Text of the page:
RE: Do animals ever "sin" (was something else)

From: Vandergraaf, Chuck (
Date: Tue Feb 05 2002 - 18:25:34 EST

  • Next message: Jan de Koning: "RE: Do animals ever "sin" (was something else)"


    I seem to recall (it's been many years) a statement made by an adherent to
    the Vollenhoven/Dooyeweerd philosophy that "the body is an expression of the
    soul." Thus, when a person dies, his/her ability to do the things "a body"
    does, is lost [temporarily] until the resurrection. I thought, at the time,
    that this was an elegant way to put it. Philosophy not being my strong
    suit, I'm not sure if this comment adds clarity or confusion.

    Chuck Vandergraaf

    -----Original Message-----
    From: Jan de Koning []
    Sent: Tuesday February 05, 2002 5:06 PM
    To: Adrian Teo
    Cc: 'Asa@Calvin. Edu '
    Subject: RE: Do animals ever "sin" (was something else)

    What Adrian wrote below does not answer my posting. Thomistic views are
    not reformed, and I pointed out that almost all philosophies, including
    Thomism is based on Greek philosophy. For that reason Vollenhoven had
    trouble with it and showed the original Hebrew and Greek bible texts, which
    no-where indicated a dualism. If so, show the bible texts,then we may be
    able to discuss. Again, time and again it has been shown that the medieval
    RC philosophers based their theories on the philosphies of either Plato, or
    Aristotle, and argued on the base of Greek philosophy rather than the Bible.

    Jan de K.

    At 05:50 PM 04/02/02 -0800, Adrian Teo wrote:
    >This is a difficult philosophical and theological problem that is also
    >highly controversial - today. The position Jan is advocating seems to be
    >consistent with what has come to be known as nonreductive physicalism -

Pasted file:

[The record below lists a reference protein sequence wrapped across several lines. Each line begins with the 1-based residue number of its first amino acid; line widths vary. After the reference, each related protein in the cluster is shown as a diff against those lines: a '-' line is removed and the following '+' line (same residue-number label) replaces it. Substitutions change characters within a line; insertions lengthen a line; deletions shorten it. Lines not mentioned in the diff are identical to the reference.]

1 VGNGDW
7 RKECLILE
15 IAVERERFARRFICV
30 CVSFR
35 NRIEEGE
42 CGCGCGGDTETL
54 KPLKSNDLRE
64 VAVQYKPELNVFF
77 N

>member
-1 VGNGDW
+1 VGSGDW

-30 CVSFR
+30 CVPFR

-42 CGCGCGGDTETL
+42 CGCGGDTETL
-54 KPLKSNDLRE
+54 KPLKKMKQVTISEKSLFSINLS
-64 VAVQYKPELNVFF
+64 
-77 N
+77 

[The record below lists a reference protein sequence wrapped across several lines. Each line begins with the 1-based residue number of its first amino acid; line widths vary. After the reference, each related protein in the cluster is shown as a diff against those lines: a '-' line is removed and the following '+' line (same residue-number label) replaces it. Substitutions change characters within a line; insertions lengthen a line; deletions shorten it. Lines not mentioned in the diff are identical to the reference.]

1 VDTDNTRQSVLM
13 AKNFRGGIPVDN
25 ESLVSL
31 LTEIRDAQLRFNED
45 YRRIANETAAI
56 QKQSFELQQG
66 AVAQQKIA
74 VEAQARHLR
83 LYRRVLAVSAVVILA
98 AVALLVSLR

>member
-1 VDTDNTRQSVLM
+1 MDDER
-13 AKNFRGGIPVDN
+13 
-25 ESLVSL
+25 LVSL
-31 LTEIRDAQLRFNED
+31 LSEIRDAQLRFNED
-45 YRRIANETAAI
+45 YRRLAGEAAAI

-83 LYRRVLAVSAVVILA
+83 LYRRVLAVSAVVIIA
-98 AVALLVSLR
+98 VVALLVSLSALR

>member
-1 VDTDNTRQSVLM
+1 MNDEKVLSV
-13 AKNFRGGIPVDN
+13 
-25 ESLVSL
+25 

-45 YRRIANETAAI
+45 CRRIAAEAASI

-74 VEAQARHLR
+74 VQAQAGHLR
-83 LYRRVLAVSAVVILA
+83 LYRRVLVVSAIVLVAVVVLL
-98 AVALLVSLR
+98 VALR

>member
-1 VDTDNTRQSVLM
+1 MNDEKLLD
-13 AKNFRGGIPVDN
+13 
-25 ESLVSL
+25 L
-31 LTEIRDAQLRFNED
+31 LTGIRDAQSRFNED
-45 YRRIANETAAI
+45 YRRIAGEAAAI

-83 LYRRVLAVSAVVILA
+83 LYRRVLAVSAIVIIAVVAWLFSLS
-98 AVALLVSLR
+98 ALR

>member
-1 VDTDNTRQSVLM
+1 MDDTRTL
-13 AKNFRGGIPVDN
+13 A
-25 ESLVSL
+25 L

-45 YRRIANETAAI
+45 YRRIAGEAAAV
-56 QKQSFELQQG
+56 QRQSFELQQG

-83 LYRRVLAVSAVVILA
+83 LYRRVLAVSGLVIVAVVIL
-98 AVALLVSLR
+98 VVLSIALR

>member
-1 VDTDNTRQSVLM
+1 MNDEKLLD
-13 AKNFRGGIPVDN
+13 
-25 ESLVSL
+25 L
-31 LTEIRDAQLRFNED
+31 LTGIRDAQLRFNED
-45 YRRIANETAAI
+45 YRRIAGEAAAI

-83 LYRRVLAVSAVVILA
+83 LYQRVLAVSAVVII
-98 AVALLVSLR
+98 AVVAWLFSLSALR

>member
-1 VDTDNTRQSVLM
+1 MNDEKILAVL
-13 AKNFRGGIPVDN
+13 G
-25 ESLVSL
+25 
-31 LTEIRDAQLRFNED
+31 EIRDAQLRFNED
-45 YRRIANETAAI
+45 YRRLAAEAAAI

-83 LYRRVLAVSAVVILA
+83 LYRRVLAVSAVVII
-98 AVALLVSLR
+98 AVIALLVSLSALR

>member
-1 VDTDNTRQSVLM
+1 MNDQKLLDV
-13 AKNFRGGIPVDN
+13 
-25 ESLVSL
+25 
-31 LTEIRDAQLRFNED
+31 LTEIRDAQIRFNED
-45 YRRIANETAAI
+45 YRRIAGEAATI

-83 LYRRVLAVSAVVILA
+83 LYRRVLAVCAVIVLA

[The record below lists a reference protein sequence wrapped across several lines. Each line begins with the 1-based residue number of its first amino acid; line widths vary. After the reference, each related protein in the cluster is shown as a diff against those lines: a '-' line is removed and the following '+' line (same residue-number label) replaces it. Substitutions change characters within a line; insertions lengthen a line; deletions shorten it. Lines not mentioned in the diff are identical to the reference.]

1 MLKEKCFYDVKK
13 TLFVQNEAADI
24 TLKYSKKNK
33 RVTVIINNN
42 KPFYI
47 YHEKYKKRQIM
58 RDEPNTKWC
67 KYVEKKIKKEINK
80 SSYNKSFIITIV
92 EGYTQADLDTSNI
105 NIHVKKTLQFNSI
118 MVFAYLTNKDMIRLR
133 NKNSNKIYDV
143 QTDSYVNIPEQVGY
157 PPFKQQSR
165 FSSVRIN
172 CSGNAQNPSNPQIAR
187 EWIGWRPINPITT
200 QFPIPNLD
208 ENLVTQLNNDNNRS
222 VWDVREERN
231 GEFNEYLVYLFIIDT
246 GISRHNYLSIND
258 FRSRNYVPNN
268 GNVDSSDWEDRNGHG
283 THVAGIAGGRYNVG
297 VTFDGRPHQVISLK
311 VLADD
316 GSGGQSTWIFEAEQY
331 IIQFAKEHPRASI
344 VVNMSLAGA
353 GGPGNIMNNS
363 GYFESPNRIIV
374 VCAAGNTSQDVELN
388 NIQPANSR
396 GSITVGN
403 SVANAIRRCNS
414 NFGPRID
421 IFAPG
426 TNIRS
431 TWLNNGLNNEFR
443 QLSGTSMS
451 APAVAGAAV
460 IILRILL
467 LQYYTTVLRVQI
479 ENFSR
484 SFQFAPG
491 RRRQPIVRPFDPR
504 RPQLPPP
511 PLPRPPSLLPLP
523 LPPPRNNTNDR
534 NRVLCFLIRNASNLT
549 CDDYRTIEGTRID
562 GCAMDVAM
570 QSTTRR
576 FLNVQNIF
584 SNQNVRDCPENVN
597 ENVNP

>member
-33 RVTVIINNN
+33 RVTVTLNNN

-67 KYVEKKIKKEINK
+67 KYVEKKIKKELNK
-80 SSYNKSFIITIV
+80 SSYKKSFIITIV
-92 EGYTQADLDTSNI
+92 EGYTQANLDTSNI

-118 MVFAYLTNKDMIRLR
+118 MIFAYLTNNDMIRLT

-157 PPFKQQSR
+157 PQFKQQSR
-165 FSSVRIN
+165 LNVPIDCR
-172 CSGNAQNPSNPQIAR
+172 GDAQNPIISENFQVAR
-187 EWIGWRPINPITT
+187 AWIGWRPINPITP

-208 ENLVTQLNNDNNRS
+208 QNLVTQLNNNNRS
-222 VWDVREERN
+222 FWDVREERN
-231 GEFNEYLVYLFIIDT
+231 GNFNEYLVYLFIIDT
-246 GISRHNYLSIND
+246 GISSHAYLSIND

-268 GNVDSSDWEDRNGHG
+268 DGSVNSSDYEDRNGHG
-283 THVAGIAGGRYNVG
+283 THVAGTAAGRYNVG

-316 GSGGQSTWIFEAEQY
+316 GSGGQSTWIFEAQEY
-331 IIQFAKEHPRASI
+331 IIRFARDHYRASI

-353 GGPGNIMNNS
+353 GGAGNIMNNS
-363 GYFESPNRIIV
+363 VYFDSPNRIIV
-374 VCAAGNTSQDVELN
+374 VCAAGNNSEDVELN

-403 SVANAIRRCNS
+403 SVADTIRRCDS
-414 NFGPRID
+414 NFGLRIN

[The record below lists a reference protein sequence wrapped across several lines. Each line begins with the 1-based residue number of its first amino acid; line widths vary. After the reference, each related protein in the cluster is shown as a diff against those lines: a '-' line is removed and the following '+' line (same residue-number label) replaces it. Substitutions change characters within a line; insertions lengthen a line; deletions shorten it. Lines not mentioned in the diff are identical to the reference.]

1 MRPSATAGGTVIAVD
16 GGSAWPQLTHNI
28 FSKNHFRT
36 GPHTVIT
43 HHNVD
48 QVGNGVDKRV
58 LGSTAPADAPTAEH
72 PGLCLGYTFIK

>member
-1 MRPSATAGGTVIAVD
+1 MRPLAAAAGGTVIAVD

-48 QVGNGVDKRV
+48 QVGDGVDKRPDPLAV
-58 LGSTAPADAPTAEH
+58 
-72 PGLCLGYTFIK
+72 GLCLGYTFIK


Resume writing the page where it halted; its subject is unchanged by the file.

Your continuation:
>which is a monistic understanding of the nature of the person. There are
    >just some major philosophical/theological problems with this approach, and
    >is quite unsatisfying. The more traditional dualistic understanding (not
    >Cartesian but Thomistic) does a better job I think. In this case then, the
    >person is not a soul, but a body AND soul. This position (of dualism) has
    >been held by Christians since the earliest days, and to claim in the 20th
    >century that these folks got it wrong all along (i.e. for 20 centuries)on
    >such a major theological issue is to call into serious question the role of
    >the Holy Spirit in guiding the church.
    >-----Original Message-----
    >From: Jan de Koning
    >To: Walter Hicks
    >Cc: Asa@Calvin. Edu
    >Sent: 2/4/2002 2:03 PM
    >Subject: Re: Do animals ever "sin" (was something else)
    >As far as I remember, I replied last week that man does not have a soul,
    >but that man is a soul. I quoted some texts from HS, indicating that
    >word "nephesh" was often translated as "living being", for example in
    >Gen.1. When the word was used in Gen.2, Adam received a "soul" instead
    >becoming a living being. I believe, I referred to writings of some
    >Jan de K.

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